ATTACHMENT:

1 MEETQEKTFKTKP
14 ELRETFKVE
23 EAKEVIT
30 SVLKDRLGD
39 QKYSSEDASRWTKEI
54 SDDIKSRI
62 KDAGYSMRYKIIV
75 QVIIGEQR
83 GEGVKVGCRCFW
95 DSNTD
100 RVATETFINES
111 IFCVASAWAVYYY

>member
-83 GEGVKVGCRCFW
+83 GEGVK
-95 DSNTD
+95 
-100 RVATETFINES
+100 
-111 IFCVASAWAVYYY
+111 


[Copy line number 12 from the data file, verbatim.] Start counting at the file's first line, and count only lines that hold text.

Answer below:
111 IFCVASAWAVYYY